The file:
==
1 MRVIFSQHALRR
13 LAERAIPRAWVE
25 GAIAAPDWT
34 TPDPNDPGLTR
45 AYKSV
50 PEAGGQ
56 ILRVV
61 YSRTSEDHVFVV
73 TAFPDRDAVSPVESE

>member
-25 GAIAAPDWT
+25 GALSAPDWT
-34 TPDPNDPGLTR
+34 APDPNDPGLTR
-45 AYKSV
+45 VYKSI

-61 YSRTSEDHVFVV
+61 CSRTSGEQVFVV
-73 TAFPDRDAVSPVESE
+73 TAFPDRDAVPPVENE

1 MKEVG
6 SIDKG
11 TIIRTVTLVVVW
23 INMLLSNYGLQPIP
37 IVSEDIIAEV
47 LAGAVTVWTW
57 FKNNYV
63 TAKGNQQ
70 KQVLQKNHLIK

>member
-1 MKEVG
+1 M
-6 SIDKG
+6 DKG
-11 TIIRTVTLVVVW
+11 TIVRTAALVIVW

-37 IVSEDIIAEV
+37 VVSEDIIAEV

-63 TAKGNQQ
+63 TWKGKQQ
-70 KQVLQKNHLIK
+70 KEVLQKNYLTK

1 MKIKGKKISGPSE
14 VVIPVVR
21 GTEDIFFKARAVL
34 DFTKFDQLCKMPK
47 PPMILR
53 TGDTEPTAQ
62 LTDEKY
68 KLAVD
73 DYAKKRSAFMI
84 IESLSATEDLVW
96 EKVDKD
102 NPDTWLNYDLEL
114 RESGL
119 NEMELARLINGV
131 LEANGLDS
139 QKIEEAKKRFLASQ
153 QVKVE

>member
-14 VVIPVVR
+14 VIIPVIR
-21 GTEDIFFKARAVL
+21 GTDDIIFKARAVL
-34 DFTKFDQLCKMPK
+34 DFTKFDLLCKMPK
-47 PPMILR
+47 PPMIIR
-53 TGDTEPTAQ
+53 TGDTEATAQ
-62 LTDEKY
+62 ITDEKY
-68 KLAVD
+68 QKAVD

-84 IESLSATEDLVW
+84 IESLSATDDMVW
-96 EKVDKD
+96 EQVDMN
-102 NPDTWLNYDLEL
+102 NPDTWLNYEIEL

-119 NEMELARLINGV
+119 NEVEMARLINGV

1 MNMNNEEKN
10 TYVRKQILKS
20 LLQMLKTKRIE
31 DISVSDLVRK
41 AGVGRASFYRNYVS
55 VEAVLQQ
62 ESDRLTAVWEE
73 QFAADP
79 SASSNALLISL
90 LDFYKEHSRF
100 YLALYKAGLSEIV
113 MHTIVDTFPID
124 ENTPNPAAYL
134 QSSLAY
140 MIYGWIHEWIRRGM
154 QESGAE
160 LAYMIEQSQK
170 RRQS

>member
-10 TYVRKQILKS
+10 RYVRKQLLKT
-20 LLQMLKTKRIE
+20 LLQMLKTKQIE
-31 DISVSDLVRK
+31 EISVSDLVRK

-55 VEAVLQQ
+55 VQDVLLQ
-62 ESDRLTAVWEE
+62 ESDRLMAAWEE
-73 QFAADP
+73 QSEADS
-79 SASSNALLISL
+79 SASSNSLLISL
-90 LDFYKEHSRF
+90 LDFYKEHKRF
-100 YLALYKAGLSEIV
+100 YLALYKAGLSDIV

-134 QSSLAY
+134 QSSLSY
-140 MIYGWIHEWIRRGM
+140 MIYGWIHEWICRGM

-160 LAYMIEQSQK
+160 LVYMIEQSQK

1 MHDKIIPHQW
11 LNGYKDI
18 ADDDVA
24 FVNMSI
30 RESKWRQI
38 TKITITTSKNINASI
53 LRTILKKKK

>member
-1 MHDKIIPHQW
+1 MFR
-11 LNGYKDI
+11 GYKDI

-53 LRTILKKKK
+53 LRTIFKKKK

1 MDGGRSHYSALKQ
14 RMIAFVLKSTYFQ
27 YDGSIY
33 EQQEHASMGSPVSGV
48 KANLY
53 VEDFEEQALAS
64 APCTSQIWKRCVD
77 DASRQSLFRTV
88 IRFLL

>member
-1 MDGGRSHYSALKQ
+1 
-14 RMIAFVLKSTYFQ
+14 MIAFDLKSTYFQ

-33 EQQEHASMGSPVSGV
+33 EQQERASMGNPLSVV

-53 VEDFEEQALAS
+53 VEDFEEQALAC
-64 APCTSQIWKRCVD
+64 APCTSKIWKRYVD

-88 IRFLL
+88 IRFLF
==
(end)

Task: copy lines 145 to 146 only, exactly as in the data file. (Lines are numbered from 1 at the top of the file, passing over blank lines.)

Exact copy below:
53 VEDFEEQALAS
64 APCTSQIWKRCVD